Procrastination II

I don’t know if he has a specific name for the phenomenon, but Jasper fforde at Crimefest 2014 mentioned something about the possibilities of time travel to muck about with the present. I’ll get to details in a minute, but I think he’s onto something.

His premise, if I remember correctly, is that something – anything – you might imagine, will be invented some time in the future, along with the aforementioned time travel.Why must edits be so easy to put off?

And all you have to do is imagine using the thing you’ve imagined, knowing that someone in the future will invent it, and will go back in time to share this invention with history.

It’s a peculiar sort of logic that only works within Mr fforde’s particular Universe.

But I think many of us who write novels have a similar sort of logic going on with a Work In Progress…

We can imagine the finished work, shining/matte cover and gilded spine (or perfectly-formatted ebook). And because we can imagine what the novel will be like, we forget that there’s a lot of work involved before we get to that hold-it-in-your-hand moment.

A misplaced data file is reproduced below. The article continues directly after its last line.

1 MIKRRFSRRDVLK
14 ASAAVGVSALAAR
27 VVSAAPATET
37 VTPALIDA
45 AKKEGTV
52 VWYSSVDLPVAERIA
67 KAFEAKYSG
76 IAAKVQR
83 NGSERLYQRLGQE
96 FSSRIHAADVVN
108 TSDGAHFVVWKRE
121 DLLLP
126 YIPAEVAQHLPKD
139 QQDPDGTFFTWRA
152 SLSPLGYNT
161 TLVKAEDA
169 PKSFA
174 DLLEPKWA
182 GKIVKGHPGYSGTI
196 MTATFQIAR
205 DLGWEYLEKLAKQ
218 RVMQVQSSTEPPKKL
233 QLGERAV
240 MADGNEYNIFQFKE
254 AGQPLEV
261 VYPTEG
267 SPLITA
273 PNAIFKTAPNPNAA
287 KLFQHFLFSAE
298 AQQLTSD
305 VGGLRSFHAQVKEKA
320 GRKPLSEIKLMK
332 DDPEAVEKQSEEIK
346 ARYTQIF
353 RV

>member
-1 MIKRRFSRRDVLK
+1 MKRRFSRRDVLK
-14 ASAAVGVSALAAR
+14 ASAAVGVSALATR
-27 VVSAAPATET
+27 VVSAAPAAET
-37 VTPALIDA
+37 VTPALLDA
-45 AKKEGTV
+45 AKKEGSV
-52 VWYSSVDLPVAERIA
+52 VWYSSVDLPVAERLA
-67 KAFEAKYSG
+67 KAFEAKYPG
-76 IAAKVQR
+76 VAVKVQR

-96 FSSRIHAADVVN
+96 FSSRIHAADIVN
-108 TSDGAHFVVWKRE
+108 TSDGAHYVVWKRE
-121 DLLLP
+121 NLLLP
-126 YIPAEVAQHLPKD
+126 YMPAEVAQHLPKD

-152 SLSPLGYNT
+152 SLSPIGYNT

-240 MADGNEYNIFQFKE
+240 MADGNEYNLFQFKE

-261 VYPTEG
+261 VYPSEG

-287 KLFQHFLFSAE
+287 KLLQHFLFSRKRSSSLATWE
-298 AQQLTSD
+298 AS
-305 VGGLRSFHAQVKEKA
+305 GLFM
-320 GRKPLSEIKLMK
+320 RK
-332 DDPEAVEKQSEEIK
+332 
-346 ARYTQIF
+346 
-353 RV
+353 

I am having something of an episode of this phenomenon at the moment…

I blame the macaroons.

Published in: on July 16, 2014 at 12:00 am  Comments (4)  


  1. Sadly, you’re spot on. What? I have to write, and revise? Listen to criticism? That must be a sad jest! Sigh.

    I will go pick up my green pen to write the hopeful words in green ink, words that do not discern the red pen waiting to strike them through their hearts!

    • Writing is fine. Revision is a chore, though. I never understood Robert Graves when he said it was his favourite part of writing…

  2. But it’s sort of true: all we have to do is imagine the novel, really imagine it, then just write it down for the future and, lo!, there it is.

    Currently awaiting the proofs for my next novel. The tracking says it’s with the courier, so it’s travelling through space, if not time, towards me.

    • But that’s the fun part! The imagination soars, the words flow onto the page, and then it all goes horribly wrong…
      (I am trying to drum up enthusiasm to finish edits on the third Vita Tugwell silly steampunk story. There are another four waiting to be written…)

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